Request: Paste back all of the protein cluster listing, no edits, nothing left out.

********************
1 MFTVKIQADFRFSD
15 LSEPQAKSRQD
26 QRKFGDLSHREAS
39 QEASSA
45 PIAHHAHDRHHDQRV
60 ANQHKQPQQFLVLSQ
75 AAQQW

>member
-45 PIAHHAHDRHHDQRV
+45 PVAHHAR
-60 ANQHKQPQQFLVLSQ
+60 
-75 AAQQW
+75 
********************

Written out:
1 MFTVKIQADFRFSD
15 LSEPQAKSRQD
26 QRKFGDLSHREAS
39 QEASSA
45 PIAHHAHDRHHDQRV
60 ANQHKQPQQFLVLSQ
75 AAQQW

>member
-45 PIAHHAHDRHHDQRV
+45 PVAHHAR
-60 ANQHKQPQQFLVLSQ
+60 
-75 AAQQW
+75 